"(They) are anxious to spread the idea that we are planning to attack Iran in order to absolve themselves of the need to do the things that have been requested of them," he added.
But the dpa German Press Agency (via Raw Story) also reports Sneh as saying the Daily Telegraph's story was ""being propagated by those in the West wanting to avoid directly dealing with the Iranian matter." Now that could be taken as a slap at those who don't want to try peace at all and would rather go right to war with Iran - the American and Israeli extreme rightwings. That, in the context of anything written by Coghlin, makes far more sense.
So what really happened? I see two possibilities - because Coghlin doesn't actually make stuff up out of whole cloth, he's just extremely careful about who his sources are and how he spins both their importance and their words. Either the neocons of both nations arranged for Coghlin to quote an anonymous Israeli zealot and overstepped the mark, or Coghlin's report was an Israeli agitprop story plant - in both cases the story was designed to ratchet up the pressure on Iran as well as provide just a little more grease on the slippery slope to war.
Update Here comes the uber-right noise machine. Jules Crittenden, who never ever saw a war he didn't like:
If another aircraft carrier group in the Gulf and a couple of detentions in Iraq made Ahmadinejad sound like a flower child, this news ought to make him start sounding like Gandhi...I highly doubt the Israelis are going to do this. But you never know. Meanwhile, it should be interesting to see what the affect will be of telling the Iranians the Israelis want to do this.This, apparently, before he's seen the reports of Israel's denial. That's uncommonly perceptive of Jules. One might suspect he knew in advance...
Above I said there were two possibilities. It occurs to me that both could be right. The Israeli government could well have known that a swift denial would defuse any political fall-out between Iraq and the US while still allowing the possibility that the story was true to ratchet up pressure on Iran and help grease the wheels for the war narrative - and the US neocon machine may well have known this to be the case all along. Coghlin and the Telegraph are the perfect vehicle for such a gambit as, in the main, those outside the UK (especially Americans) haven't cottoned on to the fact that he's an utter shill and his paper is a tabloid rag that used to be a real newspaper. If they had used, say, Bill Kristol and the Weekly Standard to float this story, few would have been fooled.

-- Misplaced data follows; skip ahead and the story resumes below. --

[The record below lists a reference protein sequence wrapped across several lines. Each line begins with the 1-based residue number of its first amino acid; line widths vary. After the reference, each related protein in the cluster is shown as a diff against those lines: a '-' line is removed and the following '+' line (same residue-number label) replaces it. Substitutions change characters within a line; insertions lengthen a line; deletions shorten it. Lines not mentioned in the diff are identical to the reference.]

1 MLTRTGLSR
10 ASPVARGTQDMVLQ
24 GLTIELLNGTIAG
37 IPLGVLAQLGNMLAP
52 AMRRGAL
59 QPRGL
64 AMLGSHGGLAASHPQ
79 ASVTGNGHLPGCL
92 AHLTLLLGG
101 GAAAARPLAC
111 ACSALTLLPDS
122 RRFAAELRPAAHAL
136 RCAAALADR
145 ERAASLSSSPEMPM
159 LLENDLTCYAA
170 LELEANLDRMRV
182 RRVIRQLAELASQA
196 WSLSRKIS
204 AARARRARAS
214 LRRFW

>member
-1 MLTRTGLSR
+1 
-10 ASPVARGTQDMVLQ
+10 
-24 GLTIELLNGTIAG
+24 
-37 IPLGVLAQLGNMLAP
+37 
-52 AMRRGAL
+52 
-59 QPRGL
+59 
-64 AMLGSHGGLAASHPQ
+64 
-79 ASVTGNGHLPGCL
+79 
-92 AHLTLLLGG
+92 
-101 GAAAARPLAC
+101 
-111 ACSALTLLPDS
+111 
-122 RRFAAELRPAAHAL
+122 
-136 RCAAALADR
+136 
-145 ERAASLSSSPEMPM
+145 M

Update The Booman isn't fooled at all:
The U.K. Daily Telegraph has emerged, in the Bush years, as one of the least reliable papers in the Western world. They routinely publish unsourced or poorly sourced rumors or even rank propaganda. Today, they seem to be breaking some kind of big story, but it is much more likely that this is more of a psychological campaign that is aimed at the Iranian leadership.Well, not since 2002, but over the last year or so I've been posting about more than a few.
...leaks of this sort are what stand in for the ordinary diplomacy that the neo-conservatives eschew. Rather than sit down with the Iranians and negotiate, and rather than threaten them directly, the neo-conservatives seed the press with dire threats of airstrikes, invasion, infiltration, etc.
This is not to say that the administration is not carrying out infiltration and sabotage, nor to deny that war plans have been drawn up for a variety of missions and contingencies. What I am suggesting is that the reason this particular article has appeared, and appeared now, is to frighten the Iranians. In its own twisted way, this is an example of the Bush administration engaging the Iranians in negotiation.
...The Iranians need to see an attack as credible in order for them to be incentivized to make concessions. Since an attack isn't credible, at least not without causing Congress to go ballistic, the neo-cons are relying on articles like this to try to raise doubt in the Iranians' minds.
Someone should really document all of these psy-ops that have been run throught the Telegraph, starting in 2002, and use it to teach a high school course on 'how to read the papers'.